Ontario ombudsman calls on province to end indefinite segregation in jails (The Canadian Press)

Ontario ombudsman calls on province to end indefinite segregation in jails (The Canadian Press)

May 10, 2016

10 May, 2016

Ontario's ombudsman has urged the provincial government to stop putting inmates in segregation for longer than 15 days.

Allison Jones
The Canadian Press
May 10, 2016

TORONTO - Ontario's ombudsman has urged the provincial government to stop putting inmates in segregation for longer than 15 days.

There has recently been a "marked increase" in segregation-related complaints to the ombudsman's office, including one person who was in isolation for more than three years, Paul Dubé said. Though the Ministry of Community Safety and Correctional Services has worked to resolve individual cases, "it has struggled to implement meaningful change," he said.

"It is difficult to understand the ministry's policy position that segregation is a last resort, carefully controlled and monitored," Dubé said in a statement Tuesday. Rather, it seems to be "a tool regularly used by managers to separate out and effectively punish the most 'difficult' and vulnerable inmates."

Dubé submitted a report on segregation to the Liberal government as it holds consultations on the practice. Correctional Services Minister Yasir Naqvi said the review will be completed "in the near future" and is looking at "hard caps" on the time inmates spend in segregation.

The ombudsman called on the government to abolish indefinite segregation -- longer than 15 days, consistent with a United Nations recommendation -- and to keep no inmate in isolation for more than 60 days in a year.

The government doesn't routinely keep track of how many inmates are in segregation, but it recently found that the Ottawa-Carleton Detention Centre and the Central East Correctional Centre had 1,677 segregation admissions over five months last year, Dubé said. The ombudsman's office has received 557 complaints about segregation in provincial correctional facilities in the past three years.

Ontario should develop a long-term plan for inmates with developmental, behavioural and mental-health challenges, but in the short term, inmates in segregation should be assessed by a mental health provider every 24 hours, Dubé recommended.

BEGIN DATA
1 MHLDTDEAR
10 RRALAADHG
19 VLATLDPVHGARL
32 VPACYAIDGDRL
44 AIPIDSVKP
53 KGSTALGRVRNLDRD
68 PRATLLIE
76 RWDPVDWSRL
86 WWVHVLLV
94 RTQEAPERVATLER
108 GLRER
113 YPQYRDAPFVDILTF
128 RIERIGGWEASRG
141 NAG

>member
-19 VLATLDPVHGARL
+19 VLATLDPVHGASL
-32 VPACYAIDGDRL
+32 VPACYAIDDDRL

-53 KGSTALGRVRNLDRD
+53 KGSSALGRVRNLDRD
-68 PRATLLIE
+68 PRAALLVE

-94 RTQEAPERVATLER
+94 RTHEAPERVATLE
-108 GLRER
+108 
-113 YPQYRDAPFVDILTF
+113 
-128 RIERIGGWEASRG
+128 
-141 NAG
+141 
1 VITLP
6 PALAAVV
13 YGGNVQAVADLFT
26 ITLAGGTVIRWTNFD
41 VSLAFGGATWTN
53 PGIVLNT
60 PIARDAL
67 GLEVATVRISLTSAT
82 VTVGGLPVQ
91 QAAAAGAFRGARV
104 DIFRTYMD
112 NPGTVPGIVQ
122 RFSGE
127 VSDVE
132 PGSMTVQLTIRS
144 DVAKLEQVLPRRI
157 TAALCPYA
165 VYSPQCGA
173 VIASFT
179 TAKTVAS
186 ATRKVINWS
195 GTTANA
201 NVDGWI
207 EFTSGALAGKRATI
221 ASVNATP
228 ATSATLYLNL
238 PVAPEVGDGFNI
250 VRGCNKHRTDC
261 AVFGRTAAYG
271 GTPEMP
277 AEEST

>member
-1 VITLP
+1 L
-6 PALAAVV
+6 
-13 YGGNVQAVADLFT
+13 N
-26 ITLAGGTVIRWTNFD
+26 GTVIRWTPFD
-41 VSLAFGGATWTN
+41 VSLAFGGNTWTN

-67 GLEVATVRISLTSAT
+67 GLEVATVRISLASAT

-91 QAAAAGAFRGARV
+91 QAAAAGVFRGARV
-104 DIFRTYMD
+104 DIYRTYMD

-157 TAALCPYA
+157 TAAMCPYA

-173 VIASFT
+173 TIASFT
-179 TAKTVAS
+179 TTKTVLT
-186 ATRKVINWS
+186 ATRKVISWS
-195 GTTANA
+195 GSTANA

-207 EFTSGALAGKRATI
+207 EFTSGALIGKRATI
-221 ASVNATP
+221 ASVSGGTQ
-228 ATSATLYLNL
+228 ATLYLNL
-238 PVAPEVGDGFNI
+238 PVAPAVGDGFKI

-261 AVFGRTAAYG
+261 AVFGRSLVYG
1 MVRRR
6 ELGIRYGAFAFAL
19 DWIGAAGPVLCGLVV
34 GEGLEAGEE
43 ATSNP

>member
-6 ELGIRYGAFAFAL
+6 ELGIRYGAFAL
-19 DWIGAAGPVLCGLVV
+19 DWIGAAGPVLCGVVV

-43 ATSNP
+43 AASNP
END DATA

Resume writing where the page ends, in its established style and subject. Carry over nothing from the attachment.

Segregation can have "profoundly negative impacts on inmate health and welfare," Dubé said. The federal correctional investigator found that 14 out of 30 suicides in federal prisons between 2011 and 2014 took place in a segregation cell and nearly all of those inmates had mental-health issues.

The province, meanwhile, "has not produced comprehensive statistics on the rate of suicides amongst segregated inmates," Dubé said. The ombudsman is forced to gather most of that information through media reports, Dubé said, and is aware of at least four suicides of segregated inmates in recent years.

One of those inmates had contacted the ombudsman's office, "very distressed" that correctional workers told him he would be in segregation for his whole sentence of two years less a day, Dubé said.

"When our staff attempted to reach him to follow up on his complaint, we learned that he had taken his own life," the ombudsman said.

NDP Leader Andrea Horwath called segregation a "cruel, cruel way to deal with any human being," but cautioned that it can't be abolished without providing more mental health supports.

Progressive Conservative Leader Patrick Brown said he has met with correctional officers, who don't want it abolished because there are times when it's "very helpful."